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The Two Kinds of Fears Freelance Writers Face — and How to Slay Them Both

Carol Tice

Recently, I asked about what scares you.

I wanted to know more about what is holding freelance writers back from achieving their goals and earning more.

Boy, did I get an earful.

More than 225 writers took my survey.

I’ll be sharing more of what I learned from your answers later this week, but for now let’s say this: You’re scared.

In sifting through your comments, I also realized something.

There are two basic types of fears that paralyze freelance writers and keep them from having the writing careers they want.

  • Fears of things that are probably going to happen, if you pursue freelancing

  • Fears of things that are unlikely to happen to most freelancers

An example of a likely fear is the fear that you’ll be rejected when you send out query letters.

An example of an improbable, almost irrational fear is that one mistake you make will ruin your chances of being a freelance writer.

How can you stop the fears?

Though there are two types of fears that plague freelancers, there is really only one solution.

You reduce fear by taking action.

It’s been said that anxiety is uncertainty multiplied by powerlessness.

The more we sit and worry about what might happen and don’t try anything, the more unsure of ourselves we feel. It’s a vicious cycle.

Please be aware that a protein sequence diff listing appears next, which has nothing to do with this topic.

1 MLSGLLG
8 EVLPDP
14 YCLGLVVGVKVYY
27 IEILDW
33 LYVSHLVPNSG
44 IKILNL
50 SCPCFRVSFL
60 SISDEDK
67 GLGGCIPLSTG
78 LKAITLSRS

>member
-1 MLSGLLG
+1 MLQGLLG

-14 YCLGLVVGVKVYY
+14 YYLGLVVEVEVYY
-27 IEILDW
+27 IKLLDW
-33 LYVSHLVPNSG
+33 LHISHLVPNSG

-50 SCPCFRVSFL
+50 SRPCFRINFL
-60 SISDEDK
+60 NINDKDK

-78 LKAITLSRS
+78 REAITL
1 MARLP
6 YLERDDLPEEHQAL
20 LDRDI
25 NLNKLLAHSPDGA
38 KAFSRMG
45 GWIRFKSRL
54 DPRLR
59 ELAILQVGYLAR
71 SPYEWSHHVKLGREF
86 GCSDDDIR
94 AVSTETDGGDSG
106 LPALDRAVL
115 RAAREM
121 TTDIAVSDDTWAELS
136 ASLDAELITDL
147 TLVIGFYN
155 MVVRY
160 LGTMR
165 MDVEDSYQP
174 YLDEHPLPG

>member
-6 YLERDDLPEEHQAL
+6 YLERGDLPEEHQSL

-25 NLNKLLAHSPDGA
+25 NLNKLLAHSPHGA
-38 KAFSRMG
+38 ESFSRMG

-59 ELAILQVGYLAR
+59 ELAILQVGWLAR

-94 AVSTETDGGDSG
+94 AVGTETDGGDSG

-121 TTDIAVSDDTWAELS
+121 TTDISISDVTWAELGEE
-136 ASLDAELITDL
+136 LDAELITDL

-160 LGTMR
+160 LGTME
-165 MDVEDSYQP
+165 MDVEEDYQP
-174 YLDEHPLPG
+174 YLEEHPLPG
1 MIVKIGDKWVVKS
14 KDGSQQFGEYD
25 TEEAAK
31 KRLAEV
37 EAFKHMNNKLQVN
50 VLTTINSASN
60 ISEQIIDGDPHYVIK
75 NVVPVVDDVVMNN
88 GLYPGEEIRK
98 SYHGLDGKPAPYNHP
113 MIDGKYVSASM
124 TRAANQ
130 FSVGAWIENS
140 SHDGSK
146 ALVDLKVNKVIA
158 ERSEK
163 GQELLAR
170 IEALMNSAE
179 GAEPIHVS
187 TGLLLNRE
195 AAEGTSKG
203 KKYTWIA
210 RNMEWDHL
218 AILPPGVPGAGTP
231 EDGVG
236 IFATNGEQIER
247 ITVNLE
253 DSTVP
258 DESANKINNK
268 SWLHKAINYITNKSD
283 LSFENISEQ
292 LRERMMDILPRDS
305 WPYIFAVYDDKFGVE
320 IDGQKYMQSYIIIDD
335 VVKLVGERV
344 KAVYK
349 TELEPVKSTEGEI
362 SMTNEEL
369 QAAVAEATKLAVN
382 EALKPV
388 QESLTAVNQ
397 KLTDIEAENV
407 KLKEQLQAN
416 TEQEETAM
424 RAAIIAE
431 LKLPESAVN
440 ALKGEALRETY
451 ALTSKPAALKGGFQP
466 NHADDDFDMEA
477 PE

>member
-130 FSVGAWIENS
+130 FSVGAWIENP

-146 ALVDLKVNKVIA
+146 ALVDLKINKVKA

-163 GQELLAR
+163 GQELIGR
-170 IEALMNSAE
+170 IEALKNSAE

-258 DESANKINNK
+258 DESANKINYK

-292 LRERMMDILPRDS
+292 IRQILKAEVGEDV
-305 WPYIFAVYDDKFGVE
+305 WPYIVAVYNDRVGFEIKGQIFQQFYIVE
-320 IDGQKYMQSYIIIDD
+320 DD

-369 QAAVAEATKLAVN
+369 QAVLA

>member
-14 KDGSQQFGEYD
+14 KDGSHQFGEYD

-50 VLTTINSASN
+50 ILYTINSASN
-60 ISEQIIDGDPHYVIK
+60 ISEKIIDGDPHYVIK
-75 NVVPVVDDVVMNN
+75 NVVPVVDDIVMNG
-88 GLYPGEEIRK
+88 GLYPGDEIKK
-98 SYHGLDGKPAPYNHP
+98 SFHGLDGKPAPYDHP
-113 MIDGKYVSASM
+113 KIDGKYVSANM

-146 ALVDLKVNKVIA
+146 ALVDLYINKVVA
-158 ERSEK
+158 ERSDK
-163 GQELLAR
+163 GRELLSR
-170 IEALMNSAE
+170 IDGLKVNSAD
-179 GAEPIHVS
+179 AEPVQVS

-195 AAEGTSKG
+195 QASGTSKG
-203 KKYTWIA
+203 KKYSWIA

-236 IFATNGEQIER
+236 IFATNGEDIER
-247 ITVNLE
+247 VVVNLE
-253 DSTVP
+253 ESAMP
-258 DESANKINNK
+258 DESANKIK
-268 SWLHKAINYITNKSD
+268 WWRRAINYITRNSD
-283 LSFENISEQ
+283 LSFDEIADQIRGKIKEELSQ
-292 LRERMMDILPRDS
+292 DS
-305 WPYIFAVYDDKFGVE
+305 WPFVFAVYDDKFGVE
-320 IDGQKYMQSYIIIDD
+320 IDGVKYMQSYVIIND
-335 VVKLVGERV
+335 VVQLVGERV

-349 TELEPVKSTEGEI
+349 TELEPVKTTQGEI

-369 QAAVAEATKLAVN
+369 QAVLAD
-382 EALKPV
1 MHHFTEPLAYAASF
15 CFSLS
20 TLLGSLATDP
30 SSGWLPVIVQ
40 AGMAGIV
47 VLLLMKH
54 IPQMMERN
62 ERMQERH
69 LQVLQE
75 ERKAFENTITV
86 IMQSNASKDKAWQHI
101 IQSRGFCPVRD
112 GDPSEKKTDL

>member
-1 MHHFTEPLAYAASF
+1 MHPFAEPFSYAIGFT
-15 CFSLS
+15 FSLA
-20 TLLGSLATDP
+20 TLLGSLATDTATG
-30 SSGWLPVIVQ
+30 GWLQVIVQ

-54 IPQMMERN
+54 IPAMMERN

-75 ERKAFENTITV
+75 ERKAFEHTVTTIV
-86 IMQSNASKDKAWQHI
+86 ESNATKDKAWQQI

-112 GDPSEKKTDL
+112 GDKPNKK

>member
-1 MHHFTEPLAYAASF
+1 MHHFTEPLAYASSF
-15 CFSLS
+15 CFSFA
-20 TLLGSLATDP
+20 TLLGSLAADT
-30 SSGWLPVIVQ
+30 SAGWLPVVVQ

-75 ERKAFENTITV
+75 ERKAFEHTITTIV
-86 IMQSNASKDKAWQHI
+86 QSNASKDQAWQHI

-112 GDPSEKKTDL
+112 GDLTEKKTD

When you take action, you take back control.

You are brave enough to experiment with the world and see what happens.

Instead of worrying, send out some query letters. You’ll see that after they get rejected, you don’t die.

If you write much, you’re sure to make a mistake sooner or later. I’ve made some grand ones.

You’ll discover there is no universal editor network that will be notified never to hire you again.

You will live to write another day.

So ask your editor that thing that you’re wondering about. You’ll be surprised to discover she doesn’t bite.

Ask your prospect 40 questions before you agree to do the gig, even though you’re worried it makes you seem like you don’t know enough. In fact, it makes you look pro.

What if you’re afraid you don’t know enough?

This is actually one of the big fears we saw in our survey.

If you feel like you’re not legit, that may be in your head.

Or it may be that you have some real knowledge gaps and need to learn more.

Much of the good-paying writing work in print, for instance, requires some journalism chops. If you don’t have that skill, you may be getting left out.

Sometimes, a little more training can give you the confidence you’ve been missing, to go after — and land — the big-money writing assignments.